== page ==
FACT CHECK: Have There Been 60 Million Abortions Since Roe v. Wade?

David Sivak | Fact Check Editor

Twitter users recently claimed that 60 million abortions have been performed in the U.S. since the Supreme Court decided Roe v. Wade.

Verdict: True

There have been roughly 60 million abortions since the case was decided in 1973.

Fact Check:

Justice Anthony Kennedy announced last Wednesday that he would retire from the Supreme Court, opening the door for President Donald Trump to nominate a more staunchly conservative jurist to the bench.

The retirement of Kennedy, who was often described as the swing vote between the four more conservative and four more liberal justices, excited pro-life conservatives who have long hoped that Roe v. Wade – the 1973 ruling that legalized abortion nationally – would be overturned.

Trump said during a presidential debate in 2016 that he’d put pro-life judges on the court and acknowledged this past Sunday that abortion access “could very well end up with states at some point.”

The announcement by Kennedy led many Twitter users to claim that 60 million abortions had been performed since 1973.

“It’s time to send Roe v. Wade to the ash heap of history, where it belongs. We cannot allow another 45 years of brutal bloodshed that has killed over 60 million of our children,” tweeted Live Action, a pro-life non-profit.

“Roe has been ‘settled law’ for a long time. Well, I think it just got unsettled,” tweeted Denny Burk, an associate pastor at Kenwood Baptist Church. “Keep in mind that Roe has caused the death of over 60 million innocent human beings since 1973. It has to end.”


“60 million Americans aborted since Roe v. Wade,” tweeted Matthew Schmitz, a columnist at The Catholic Herald. “We should be absolutely clear about the justice and necessity of ending the slaughter.”

The number likely comes from the National Right to Life Committee (NRLC), a pro-life advocacy group. The organization published a report in January that estimates that 60.1 million abortions have been performed in the U.S. since 1973.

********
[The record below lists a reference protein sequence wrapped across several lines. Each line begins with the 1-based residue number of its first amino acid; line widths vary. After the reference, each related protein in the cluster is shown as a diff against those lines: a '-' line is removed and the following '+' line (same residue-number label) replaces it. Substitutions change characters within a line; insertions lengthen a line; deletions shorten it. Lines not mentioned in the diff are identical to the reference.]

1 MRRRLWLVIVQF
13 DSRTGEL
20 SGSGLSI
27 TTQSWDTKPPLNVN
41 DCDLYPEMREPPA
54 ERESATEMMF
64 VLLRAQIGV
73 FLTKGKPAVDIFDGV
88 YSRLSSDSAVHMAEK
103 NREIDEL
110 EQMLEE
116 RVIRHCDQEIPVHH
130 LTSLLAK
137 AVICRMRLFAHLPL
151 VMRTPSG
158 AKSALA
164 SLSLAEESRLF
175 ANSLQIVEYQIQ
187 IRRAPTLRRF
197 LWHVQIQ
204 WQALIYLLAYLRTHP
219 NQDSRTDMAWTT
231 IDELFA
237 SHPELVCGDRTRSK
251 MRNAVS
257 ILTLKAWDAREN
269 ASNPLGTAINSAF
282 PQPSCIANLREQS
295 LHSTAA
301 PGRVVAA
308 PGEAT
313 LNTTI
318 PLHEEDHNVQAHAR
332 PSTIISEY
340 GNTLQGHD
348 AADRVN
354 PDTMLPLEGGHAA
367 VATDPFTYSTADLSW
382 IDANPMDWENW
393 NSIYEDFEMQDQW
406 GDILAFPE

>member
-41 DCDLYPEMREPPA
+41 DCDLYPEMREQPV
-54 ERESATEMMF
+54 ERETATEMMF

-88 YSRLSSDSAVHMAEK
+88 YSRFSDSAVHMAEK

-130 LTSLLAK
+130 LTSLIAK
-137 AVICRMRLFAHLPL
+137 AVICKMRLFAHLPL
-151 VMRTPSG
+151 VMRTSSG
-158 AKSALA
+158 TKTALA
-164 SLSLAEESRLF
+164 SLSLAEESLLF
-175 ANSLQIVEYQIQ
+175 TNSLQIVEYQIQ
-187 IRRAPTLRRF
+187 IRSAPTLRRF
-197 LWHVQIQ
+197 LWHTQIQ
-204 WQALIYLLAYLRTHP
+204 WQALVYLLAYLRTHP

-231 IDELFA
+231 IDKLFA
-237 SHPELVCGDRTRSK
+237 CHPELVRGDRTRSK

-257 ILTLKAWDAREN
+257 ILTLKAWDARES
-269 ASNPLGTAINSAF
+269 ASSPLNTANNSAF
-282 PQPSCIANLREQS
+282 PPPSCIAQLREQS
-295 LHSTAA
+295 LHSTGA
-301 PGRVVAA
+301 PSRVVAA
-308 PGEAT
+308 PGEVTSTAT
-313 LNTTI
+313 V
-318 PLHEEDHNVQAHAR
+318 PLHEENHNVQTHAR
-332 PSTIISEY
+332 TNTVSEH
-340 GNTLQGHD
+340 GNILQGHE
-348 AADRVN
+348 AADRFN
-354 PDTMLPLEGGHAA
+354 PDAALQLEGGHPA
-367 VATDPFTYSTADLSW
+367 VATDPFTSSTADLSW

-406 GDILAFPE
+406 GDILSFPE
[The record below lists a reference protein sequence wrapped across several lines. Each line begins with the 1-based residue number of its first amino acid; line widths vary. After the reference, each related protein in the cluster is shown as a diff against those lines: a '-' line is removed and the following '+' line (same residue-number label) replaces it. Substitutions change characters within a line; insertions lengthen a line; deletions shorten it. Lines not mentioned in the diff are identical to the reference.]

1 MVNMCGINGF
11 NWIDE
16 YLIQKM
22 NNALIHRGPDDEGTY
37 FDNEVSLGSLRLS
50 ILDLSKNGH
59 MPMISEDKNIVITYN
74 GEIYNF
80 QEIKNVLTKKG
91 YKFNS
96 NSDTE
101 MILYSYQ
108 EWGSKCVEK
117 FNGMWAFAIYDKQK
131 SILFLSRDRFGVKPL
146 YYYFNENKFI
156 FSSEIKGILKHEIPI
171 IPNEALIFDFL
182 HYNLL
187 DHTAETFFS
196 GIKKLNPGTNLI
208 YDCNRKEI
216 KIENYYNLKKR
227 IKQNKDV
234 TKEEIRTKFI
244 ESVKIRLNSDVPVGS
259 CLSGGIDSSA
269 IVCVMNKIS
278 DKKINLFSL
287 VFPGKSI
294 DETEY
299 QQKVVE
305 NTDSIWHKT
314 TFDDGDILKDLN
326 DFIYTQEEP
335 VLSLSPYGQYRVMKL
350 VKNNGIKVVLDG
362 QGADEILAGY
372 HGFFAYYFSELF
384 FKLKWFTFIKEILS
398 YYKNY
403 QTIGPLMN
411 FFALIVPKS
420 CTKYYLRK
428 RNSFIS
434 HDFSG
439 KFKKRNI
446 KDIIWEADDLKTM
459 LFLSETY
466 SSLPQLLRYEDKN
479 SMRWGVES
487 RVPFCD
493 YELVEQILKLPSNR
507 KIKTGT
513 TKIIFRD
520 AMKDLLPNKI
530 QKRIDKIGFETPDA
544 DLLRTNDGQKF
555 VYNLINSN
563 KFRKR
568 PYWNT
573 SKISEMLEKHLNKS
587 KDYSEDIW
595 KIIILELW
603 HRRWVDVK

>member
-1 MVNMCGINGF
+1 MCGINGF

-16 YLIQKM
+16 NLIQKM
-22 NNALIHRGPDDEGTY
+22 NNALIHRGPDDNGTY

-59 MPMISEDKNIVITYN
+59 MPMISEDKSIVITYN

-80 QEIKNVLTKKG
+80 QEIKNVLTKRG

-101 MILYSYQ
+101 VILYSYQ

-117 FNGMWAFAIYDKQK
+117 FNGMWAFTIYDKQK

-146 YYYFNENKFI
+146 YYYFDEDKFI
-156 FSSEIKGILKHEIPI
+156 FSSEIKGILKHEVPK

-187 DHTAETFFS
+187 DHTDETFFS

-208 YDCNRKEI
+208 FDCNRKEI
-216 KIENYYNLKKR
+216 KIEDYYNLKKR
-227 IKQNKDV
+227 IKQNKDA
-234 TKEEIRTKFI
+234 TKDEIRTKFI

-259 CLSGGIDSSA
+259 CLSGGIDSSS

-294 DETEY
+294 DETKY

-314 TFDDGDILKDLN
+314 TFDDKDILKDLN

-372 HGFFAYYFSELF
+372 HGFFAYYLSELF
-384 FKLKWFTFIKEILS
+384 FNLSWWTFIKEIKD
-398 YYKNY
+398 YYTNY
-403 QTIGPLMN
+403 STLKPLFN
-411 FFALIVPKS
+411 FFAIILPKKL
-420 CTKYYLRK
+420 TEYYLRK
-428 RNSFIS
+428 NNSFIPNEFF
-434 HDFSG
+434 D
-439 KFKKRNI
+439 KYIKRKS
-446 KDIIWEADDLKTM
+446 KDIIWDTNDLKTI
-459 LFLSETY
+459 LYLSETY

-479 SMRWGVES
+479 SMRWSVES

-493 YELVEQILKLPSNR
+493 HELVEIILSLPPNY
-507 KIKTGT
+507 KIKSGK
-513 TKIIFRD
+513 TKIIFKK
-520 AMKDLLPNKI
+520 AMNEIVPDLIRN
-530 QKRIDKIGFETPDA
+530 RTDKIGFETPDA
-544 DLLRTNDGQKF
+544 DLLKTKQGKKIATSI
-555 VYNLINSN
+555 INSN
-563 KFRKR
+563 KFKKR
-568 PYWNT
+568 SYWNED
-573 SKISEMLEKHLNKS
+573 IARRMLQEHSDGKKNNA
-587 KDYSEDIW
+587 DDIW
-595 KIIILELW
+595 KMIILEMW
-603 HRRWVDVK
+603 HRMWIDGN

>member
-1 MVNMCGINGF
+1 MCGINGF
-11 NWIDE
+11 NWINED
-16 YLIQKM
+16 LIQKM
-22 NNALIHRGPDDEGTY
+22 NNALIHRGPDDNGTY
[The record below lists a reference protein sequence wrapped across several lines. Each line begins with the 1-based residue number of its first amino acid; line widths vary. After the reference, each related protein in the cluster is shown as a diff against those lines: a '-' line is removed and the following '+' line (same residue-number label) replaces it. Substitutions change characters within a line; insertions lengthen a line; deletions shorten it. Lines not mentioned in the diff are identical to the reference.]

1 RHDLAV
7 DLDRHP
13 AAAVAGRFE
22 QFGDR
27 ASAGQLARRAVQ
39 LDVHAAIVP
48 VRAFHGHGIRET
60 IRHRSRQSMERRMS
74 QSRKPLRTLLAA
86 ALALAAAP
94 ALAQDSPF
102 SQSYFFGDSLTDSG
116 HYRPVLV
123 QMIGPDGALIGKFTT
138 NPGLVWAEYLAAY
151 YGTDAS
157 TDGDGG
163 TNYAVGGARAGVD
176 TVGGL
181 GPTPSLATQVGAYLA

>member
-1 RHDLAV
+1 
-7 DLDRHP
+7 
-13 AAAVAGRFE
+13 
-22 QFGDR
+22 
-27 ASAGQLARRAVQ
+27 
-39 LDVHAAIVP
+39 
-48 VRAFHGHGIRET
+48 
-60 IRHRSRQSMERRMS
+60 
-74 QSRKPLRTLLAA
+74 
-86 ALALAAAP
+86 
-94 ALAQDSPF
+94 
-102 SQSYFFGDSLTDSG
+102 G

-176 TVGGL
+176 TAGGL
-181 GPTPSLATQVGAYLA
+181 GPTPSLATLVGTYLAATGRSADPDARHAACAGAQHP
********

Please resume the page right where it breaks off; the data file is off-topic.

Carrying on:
The NRLC relies on data from the Guttmacher Institute, a pro-choice organization that produces some of the most reliable and complete estimates on the number of abortions performed over the years.

By surveying clinics, hospitals and other facilities that offer abortion services, researchers at the institute estimated that 55.5 million abortions were performed in the U.S. from 1973 to 2014, the latest year for which data was available.

The NRLC calculates a figure through 2017 by assuming that the same number of abortions performed in 2014 – 926,200 – were performed the following years as well. The organization then adjusts the total number of abortions upward by 3 percent to account for underreporting.

Researchers at Guttmacher acknowledge that their figures may undercount the true number of abortions by up to 5 percent. An estimated 2,000 physicians who perform abortions in their private practice are believed to be missing from the data.

The Centers for Disease Control and Prevention (CDC) publishes abortion estimates of its own, but the data has much larger gaps. For one, the agency has lacked consistent data from California and New Hampshire since 1998. These states performed 17 percent of all abortions in 2014, according to Guttmacher.

Another deficiency is the way the data is reported. The CDC relies on voluntary submissions from central health agencies that are in some cases incomplete.

Guttmacher, on the other hand, takes a more proactive approach to data collection. For its latest report, researchers made 11,800 contacts to follow up with nonresponsive abortion facilities.

The disparity can be seen in the number of abortions reported over time by Guttmacher versus the CDC.

Abortions have declined almost every year since 1990 due in part to greater access to contraception, including longer-term birth control options like Intrauterine Devices (IUDs).

The decline has occurred despite a growing population in the U.S.

In fact, there are proportionally fewer abortions being performed today than when Roe v. Wade was decided. Abortions per 1,000 women aged 15 to 44 fell from 16.3 in 1973 to 14.6 in 2014, according to the Guttmacher Institute.

About 39 percent of the women who had abortions in 2014 were white, 28 percent were black and 25 percent were Hispanic. Proportionally speaking, there were 10 abortions per 1,000 white women, 27.1 per 1,000 black women and 18.1 per 1,000 Hispanic women.

Nearly half of all abortions were for women whose family incomes were below 100 percent of the federal poverty line.

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David Sivak

Fact Check Editor

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